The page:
In Michael Salerno’s The Masturbator’s Heart, death is an unshakeable temptation so vivid it becomes an obligation. It’s a remedy, a return to total neutrality. The movie follows an unnamed, long-haired teenage protagonist (Ange Dargent) through his invisible world. He submits to an online game: fifty assigned tasks over fifty days. The early challenges are innocuous, yet they grow destructive and escalate toward the ultimate challenge — suicide. Along the way, he begins to eradicate every hint of his existence, including physical possessions, photographs of himself, etc. Slowly, it becomes clear that the end goal isn’t just death, but the complete erasure of anything that points to his time on earth.
On paper, this narrative of teenage nihilism and the shadowy depths of the Internet may evoke Jane Schoenbrun’s We’re All Going to the World’s Fair. Yet Salerno’s approach is the inverse of Schoenbrun’s hyper-digital internet POV. The film’s 16mm cinematography embraces a visual terrain juxtaposed with the pixelated mediascapes the character inhabits. Aside from a few tightly-framed shots of desktop screens, The Masturbator’s Heart unfolds outside online terrain. The mechanics of whatever server the protagonist’s game runs through are unspecified (though the interface looks archaic), and our glimpse into his world is mediated and contained. His interiority, similarly, remains mostly enigmatic. Instead, Salerno’s camera cultivates a coldness, hinging on tableaux of his character, which range from quotidian tasks to limit-experiences. The crux of the film is Dargent’s performance and his empty gaze: lids half-closed over emerald eyes, sans expression. He treads with a laconic severity.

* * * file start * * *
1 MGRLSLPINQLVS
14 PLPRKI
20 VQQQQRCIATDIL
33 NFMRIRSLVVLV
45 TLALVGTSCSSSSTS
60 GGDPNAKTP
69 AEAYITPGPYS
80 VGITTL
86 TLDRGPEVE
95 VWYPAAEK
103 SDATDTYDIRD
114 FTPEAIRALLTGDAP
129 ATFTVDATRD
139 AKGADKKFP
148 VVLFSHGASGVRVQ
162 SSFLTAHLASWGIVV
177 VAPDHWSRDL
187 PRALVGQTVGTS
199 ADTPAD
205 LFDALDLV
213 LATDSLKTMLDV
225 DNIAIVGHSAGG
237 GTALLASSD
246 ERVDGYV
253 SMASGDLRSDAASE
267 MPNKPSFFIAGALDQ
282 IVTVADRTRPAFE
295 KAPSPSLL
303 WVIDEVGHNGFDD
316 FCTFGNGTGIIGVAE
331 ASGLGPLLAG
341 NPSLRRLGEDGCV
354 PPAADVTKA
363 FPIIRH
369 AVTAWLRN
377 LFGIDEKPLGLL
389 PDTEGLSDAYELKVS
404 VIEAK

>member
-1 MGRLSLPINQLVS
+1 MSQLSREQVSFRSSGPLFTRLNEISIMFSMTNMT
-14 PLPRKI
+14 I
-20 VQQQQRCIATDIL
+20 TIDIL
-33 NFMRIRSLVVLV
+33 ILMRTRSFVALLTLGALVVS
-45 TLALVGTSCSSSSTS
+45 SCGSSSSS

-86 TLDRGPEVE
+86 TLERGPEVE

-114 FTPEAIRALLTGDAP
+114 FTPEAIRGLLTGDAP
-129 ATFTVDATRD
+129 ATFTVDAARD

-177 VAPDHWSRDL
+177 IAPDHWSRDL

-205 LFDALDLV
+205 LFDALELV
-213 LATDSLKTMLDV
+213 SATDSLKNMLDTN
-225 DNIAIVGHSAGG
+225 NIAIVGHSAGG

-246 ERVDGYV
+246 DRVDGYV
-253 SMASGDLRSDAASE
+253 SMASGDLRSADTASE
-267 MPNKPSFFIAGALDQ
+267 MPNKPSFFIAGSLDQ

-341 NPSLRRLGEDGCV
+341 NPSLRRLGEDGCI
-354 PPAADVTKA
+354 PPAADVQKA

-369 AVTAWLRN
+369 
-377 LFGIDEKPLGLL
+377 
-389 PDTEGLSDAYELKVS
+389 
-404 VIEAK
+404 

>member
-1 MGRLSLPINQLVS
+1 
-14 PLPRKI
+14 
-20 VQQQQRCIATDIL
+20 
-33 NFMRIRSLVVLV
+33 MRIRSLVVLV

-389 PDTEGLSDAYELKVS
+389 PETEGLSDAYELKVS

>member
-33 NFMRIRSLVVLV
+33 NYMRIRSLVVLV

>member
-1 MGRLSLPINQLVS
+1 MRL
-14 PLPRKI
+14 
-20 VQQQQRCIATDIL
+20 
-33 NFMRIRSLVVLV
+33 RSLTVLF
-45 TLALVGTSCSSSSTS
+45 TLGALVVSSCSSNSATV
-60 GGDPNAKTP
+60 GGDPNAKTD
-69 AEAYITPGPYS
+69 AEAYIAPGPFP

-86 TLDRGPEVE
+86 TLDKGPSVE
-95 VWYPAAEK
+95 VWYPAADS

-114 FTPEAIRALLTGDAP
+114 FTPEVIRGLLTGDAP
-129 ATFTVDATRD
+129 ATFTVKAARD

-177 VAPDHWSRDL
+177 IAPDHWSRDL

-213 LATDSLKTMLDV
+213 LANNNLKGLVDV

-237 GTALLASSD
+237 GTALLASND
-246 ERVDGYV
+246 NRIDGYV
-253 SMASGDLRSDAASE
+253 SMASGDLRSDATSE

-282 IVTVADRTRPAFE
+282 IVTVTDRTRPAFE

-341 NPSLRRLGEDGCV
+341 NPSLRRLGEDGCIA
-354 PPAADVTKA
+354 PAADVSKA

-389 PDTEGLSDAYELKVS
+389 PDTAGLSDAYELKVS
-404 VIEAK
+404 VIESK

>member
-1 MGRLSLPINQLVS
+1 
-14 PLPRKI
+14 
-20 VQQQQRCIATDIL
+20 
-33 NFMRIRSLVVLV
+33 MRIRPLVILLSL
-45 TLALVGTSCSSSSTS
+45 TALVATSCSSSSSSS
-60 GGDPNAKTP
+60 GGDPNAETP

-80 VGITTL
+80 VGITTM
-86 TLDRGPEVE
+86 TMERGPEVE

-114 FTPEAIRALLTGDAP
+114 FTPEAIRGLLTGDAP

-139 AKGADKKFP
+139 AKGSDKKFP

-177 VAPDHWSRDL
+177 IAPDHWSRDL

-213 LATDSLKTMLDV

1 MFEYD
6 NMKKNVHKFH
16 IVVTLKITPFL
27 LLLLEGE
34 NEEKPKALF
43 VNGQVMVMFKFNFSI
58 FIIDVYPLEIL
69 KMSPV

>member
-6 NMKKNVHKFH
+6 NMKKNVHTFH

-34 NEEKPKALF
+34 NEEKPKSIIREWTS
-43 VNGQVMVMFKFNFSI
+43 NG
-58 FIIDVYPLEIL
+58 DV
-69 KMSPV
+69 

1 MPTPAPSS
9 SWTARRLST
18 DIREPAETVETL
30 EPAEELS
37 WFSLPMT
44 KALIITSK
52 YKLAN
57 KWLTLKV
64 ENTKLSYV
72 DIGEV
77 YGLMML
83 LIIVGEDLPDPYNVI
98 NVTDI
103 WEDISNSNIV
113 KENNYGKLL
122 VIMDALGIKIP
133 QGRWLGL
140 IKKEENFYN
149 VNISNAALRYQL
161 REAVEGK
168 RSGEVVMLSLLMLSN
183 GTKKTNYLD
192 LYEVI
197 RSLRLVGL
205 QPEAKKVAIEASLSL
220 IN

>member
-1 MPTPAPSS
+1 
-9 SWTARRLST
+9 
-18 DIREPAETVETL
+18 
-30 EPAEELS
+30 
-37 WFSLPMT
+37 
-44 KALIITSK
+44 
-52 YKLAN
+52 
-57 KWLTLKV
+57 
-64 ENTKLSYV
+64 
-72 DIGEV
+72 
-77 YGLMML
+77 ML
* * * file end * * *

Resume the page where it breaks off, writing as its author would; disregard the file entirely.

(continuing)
The compositions are vignettes of lonesomeness. The movie centers a character tossed otherwise peripherally in every sphere of life. Composed in claustrophobic 4:3, most shots feature Dargent alone in a house. The interior design is hokey: patterned wallpaper and wood furniture. It’s the image of superficial domestic respectability, completely disconnected from the protagonist’s inner world. His alienation is equally palpable in public. In class, his desk is pushed into the far corner, spread out from fellow students. Early on, the camera slowly zooms into his face as he glances at a classmate, his eyes meeting the anonymity of a back. The Masturbator’s Heart doesn’t chronicle failed attempts at human connection. By the time it begins, isolation is already a foregone conclusion. Death is the only release.
This is the first film from Salerno, who was born in Australia and works in Paris. He runs a small publisher called Kiddiepunk and DP’d both Dennis Cooper’s directorial efforts (Permanent Green Light and Like Cattle Towards Glow). But even beyond their collaborating history, Cooper is an inevitable reference point. The Masturbator’s Heart shares Cooper’s infamous obsessions: the flailing anguish of queer youth, the eroticized magnetism of death, adolescent worlds unknown to adults, etc. The film’s central tension stems from the relationship between its slow, non-expository storytelling and its harrowing material. It resists saccharine conclusions, psychoanalytic readings, or any moralizing. Instead, it articulates the feeling of hopelessness, and a retreat into self-demolishing desire.
Published as part of InRO Weekly — Volume 1, Issue 27